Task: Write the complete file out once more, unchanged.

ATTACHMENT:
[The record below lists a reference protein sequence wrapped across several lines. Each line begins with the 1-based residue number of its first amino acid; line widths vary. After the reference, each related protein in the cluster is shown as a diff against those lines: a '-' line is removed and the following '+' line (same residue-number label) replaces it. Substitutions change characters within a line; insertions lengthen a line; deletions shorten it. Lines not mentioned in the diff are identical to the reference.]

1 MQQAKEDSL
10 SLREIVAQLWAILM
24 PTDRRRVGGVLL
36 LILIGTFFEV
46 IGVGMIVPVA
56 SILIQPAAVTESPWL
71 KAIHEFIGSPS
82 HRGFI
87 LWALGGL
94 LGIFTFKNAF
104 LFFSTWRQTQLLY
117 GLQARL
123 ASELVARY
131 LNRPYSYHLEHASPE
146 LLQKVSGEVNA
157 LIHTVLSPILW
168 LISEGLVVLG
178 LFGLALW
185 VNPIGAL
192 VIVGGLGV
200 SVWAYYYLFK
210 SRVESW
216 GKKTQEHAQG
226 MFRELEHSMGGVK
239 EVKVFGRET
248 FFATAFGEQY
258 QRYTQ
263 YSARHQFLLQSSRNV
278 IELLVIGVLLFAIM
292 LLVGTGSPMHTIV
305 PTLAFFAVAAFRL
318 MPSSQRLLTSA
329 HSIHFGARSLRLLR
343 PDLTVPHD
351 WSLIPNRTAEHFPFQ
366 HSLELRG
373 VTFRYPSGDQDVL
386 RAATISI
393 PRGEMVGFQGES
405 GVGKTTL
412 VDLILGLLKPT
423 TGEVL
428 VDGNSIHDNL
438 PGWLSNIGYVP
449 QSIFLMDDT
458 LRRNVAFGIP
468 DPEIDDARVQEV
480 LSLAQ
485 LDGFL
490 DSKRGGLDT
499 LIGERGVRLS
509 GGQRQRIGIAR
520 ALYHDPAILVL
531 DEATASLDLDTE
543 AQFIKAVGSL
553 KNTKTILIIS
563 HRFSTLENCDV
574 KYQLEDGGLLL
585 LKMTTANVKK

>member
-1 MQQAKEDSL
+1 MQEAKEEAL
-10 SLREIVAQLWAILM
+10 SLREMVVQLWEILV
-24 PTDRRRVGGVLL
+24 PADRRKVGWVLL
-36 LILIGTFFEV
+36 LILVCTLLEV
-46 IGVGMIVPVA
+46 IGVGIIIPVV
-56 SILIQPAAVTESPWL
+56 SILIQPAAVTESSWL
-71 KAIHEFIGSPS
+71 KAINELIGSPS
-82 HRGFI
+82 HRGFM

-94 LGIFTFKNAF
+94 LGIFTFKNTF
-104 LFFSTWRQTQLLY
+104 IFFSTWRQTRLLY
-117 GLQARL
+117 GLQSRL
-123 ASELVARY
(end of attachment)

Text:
[The record below lists a reference protein sequence wrapped across several lines. Each line begins with the 1-based residue number of its first amino acid; line widths vary. After the reference, each related protein in the cluster is shown as a diff against those lines: a '-' line is removed and the following '+' line (same residue-number label) replaces it. Substitutions change characters within a line; insertions lengthen a line; deletions shorten it. Lines not mentioned in the diff are identical to the reference.]

1 MQQAKEDSL
10 SLREIVAQLWAILM
24 PTDRRRVGGVLL
36 LILIGTFFEV
46 IGVGMIVPVA
56 SILIQPAAVTESPWL
71 KAIHEFIGSPS
82 HRGFI
87 LWALGGL
94 LGIFTFKNAF
104 LFFSTWRQTQLLY
117 GLQARL
123 ASELVARY
131 LNRPYSYHLEHASPE
146 LLQKVSGEVNA
157 LIHTVLSPILW
168 LISEGLVVLG
178 LFGLALW
185 VNPIGAL
192 VIVGGLGV
200 SVWAYYYLFK
210 SRVESW
216 GKKTQEHAQG
226 MFRELEHSMGGVK
239 EVKVFGRET
248 FFATAFGEQY
258 QRYTQ
263 YSARHQFLLQSSRNV
278 IELLVIGVLLFAIM
292 LLVGTGSPMHTIV
305 PTLAFFAVAAFRL
318 MPSSQRLLTSA
329 HSIHFGARSLRLLR
343 PDLTVPHD
351 WSLIPNRTAEHFPFQ
366 HSLELRG
373 VTFRYPSGDQDVL
386 RAATISI
393 PRGEMVGFQGES
405 GVGKTTL
412 VDLILGLLKPT
423 TGEVL
428 VDGNSIHDNL
438 PGWLSNIGYVP
449 QSIFLMDDT
458 LRRNVAFGIP
468 DPEIDDARVQEV
480 LSLAQ
485 LDGFL
490 DSKRGGLDT
499 LIGERGVRLS
509 GGQRQRIGIAR
520 ALYHDPAILVL
531 DEATASLDLDTE
543 AQFIKAVGSL
553 KNTKTILIIS
563 HRFSTLENCDV
574 KYQLEDGGLLL
585 LKMTTANVKK

>member
-1 MQQAKEDSL
+1 MQEAKEEAL
-10 SLREIVAQLWAILM
+10 SLREMVVQLWEILV
-24 PTDRRRVGGVLL
+24 PADRRKVGWVLL
-36 LILIGTFFEV
+36 LILVCTLLEV
-46 IGVGMIVPVA
+46 IGVGIIIPVV
-56 SILIQPAAVTESPWL
+56 SILIQPAAVTESSWL
-71 KAIHEFIGSPS
+71 KAINELIGSPS
-82 HRGFI
+82 HRGFM

-94 LGIFTFKNAF
+94 LGIFTFKNTF
-104 LFFSTWRQTQLLY
+104 IFFSTWRQTRLLY
-117 GLQARL
+117 GLQSRL
-123 ASELVARY